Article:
What is the Procedure For Buying Landed Properties?
What are the laws regulating property transactions in Nigeria?
Legal requirements for buying landed properties in Nigeria
Buying a landed property in Nigeria is not as straightforward as going to the grocery store to buy an item. There is more to owning a house or a land. It goes beyond just paying the purchase sum, receiving the evidence of payment or moving into the property. In buying a landed property, a purchaser ought to engage a solicitor who by law has certain mandatory tasks to perform. This article discusses the legal procedure for buying a landed property as well as the duties of a solicitor in conveyancing transactions.
Various provisions of the law dictate the complex but crucial role a solicitor plays in property purchase transactions. Failure to comply with the provisions of the statute may have severe consequences on the purchaser some of which will be discussed in this article.
It is worthy to note that in a transaction for the sale of landed property, the parties under the law are the vendor (the seller) and the purchaser (the buyer). Both parties have certain obligations that should be fulfilled and the usual practice is that both follow a laid down procedure in order to validly complete the transaction.
Requirements and procedure of buying a landed property in Nigeria
The Nigerian law of conveyance is quite similar to those obtainable in other jurisdiction. The only difference however is that unlike in some other jurisdiction, the Nigerian law does not recognize absolute ownership of land. All land belongs to the Governor of a the state and can be obtained by anyone upon application to the Governor. However, the Governor holds a reversionary right over all land devised. So in other words, buying a land is more or less a leasehold as the Governor of the state is the head leasor. Any further sale is therefore nothing more of an assignment of the remainder terms of years held by the sub leasor.
This article does not pretend to be a complete and proper guide to purchasing a property in Nigeria but rather a skeletal overview of the requirements and procedure for buying landed property in Nigeria. Thus the reader is advised to consult with the author through the communication channels below or consult with any other lawyer of his/her choice. The author hereby excludes liability for any loss suffered from acting solely upon the content of this article.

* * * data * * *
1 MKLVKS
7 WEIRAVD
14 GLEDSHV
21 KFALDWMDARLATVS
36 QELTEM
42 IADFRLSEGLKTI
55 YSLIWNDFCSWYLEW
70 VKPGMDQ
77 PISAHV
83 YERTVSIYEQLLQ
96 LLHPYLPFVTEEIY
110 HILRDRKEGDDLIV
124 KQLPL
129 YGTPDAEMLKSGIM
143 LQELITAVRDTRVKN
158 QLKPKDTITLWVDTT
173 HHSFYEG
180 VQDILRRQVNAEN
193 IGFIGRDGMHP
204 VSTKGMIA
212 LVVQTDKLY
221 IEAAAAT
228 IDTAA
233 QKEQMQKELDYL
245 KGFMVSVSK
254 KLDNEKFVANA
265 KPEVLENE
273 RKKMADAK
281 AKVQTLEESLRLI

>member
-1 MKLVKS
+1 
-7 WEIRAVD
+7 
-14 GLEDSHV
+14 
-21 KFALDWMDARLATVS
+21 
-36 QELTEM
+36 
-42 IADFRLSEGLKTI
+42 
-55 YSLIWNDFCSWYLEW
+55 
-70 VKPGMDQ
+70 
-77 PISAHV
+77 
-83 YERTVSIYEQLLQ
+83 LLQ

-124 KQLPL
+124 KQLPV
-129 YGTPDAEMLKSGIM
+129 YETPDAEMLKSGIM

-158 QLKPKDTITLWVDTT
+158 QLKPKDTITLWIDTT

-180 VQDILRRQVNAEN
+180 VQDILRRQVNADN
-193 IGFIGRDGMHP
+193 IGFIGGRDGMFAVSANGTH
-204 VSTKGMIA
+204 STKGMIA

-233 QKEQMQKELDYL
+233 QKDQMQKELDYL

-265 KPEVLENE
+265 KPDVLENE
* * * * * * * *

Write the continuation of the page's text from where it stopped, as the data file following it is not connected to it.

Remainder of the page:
Several laws and statutes on land ownership require that purchase and sale of land must be documented. This requirement is made to ensure that there is a solid proof of the transaction and to prevent against fraud. For instance section 4 of the Statute of Fraud Act of 1677 states that no action shall be brought upon any contract for sale or other disposition of land or any interest in land, unless the agreement upon which such action is brought or some memorandum or note thereof is in writing, signed by the party to be charged or by some person by him lawfully authorised.
What this provision of the law and other similar laws recommend is that a contract to buy landed property must be in writing. The contract could either be a contract of sale of land or a simple receipt describing the land, the parties and the consideration involved.
Requirement of Deed
When it comes to buying or selling of land, the contract of sale or receipt of purchase does not sufficiently transfer or convey a valid legal title of the land. Thus the law requires that a deed be prepared to evidence the intentions of the parties. A deed is a legal document that is signed and delivered, especially one regarding the ownership of property or legal rights. Without a deed, legal interest in the landed property cannot be conveyed.